Great. Walgreens employees came to us as part of their divestiture WHI several years ago. And as you can imagine, they fill almost exclusively at their stores. So this was really more of an HCIT type of relationship and earnings impact is really immaterial.

Operator

We'll go next to Charles Rhyee of Cowen and Company.

Charles Rhyee - Cowen and Company, LLC, Research Division

Just wanted to first clarify, Jeff, I think you made comments about the tax rate for the rest of this year, and then you made -- can you kind of clarify the comments on what we should expect for 2014? Are you saying we're going to go back up into the low 30s is the right way to think about it? Because when I read the commentary in the press release, it seems like there's a reduction in these non-tax-deductible items. Shouldn't that persist and maybe we stay in this high 20s?

Jeffrey Park

Yes, Charles, thanks. Thanks for asking the question. As we close out the year, we expect the tax rate to be 27% to 28% for 2013. As you look forward, we're not giving '14 guidance for this year. As you look forward, we're not giving '14 guidance. But if you look forward, you can see that our tax rates have generally been in the low-30s, and we expect that the tax rates will start to move back up closer towards our historical average, up from this 27% to 28%.

Charles Rhyee - Cowen and Company, LLC, Research Division

Okay. Can we talk about -- you talked about conversions a little earlier and the opportunities there. Can you talk about the rest of your M&A pipeline, what's still out there and what is sort of your ability to execute on deals, post closing Restat here?

Mark A. Thierer

Great. Well, we just closed Restat 30 days ago so I appreciate your question. We're certainly pretty active with the integration on Restat and it's off to a great start. We've really inherited a great team, and our organizations know how to drive these integrations and to make sure we can keep customers happy and drive through the full set of services that we bring to bear. And as we look forward, as you'd come to expect, we developed really an expertise in sourcing, financing and in integrating these acquisitions. We've certainly created significant shareholder value. In the last 18 months, we've done 3 transactions and we evaluate them with these 3 criteria: first, it's fit into our business; the second is the accretion that it drives; and third is the valuation. We continue to evaluate acquisition opportunities that meet these criteria, and you can expect us to continue to be active in the M&A marketplace. We're focused on driving the integration that we have today, and the commitments that we've made to our customers as we move forward. Our growth continues to come from, first, new business wins and then specialty growth. We talked about the lives from ACA and post-reform, and acquisitions are really 1 leg at the table for us from a growth perspective.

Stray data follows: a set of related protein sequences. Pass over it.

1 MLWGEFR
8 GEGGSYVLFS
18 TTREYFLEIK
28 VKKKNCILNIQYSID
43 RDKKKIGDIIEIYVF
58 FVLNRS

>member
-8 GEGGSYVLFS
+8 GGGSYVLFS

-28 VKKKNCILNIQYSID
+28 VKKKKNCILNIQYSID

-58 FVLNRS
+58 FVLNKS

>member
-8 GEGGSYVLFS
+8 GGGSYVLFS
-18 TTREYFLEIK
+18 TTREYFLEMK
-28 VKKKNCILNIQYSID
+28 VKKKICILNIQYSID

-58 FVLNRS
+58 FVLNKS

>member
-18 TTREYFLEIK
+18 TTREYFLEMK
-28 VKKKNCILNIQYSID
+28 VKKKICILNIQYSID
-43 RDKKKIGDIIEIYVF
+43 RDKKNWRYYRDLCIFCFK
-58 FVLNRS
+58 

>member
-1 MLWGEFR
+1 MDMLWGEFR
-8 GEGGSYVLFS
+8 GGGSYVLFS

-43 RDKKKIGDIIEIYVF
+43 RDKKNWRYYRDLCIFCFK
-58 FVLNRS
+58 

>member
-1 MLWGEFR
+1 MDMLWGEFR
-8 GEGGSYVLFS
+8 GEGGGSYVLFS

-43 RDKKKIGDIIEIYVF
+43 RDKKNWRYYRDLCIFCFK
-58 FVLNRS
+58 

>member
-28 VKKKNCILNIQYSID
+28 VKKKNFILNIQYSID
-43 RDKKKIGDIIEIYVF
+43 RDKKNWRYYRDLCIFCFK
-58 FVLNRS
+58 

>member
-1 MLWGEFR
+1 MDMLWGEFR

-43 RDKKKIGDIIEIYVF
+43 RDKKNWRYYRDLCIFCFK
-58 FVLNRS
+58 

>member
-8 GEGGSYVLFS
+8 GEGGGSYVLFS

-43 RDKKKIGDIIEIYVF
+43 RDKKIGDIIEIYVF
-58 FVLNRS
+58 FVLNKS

Charles Rhyee - Cowen and Company, LLC, Research Division

Great and just one if I can just squeeze one more in. On -- can you talk about cost related to ramping up Cigna that you incurred in the quarter and how much do you kind of expect that's embedded in SG&A for the fourth quarter?

Jeffrey Park

Yes, I will. This is Jeff. We've been at -- you can see, as we've continued to ramp up our SG&A has continue to grow here in the third quarter. We're expecting that to continue through the fourth quarter. We're not breaking out any specific ramps to a particular client, et cetera, but the business was going to continue to see investments as we get ready for go-live for 1/1, as well as ensuring that we're in a position to support the implementation work that we have and the volume of lives that we could expect to see from healthcare reform. So we want to be in a good position with respect to the cost and service models as we come in for 1/1.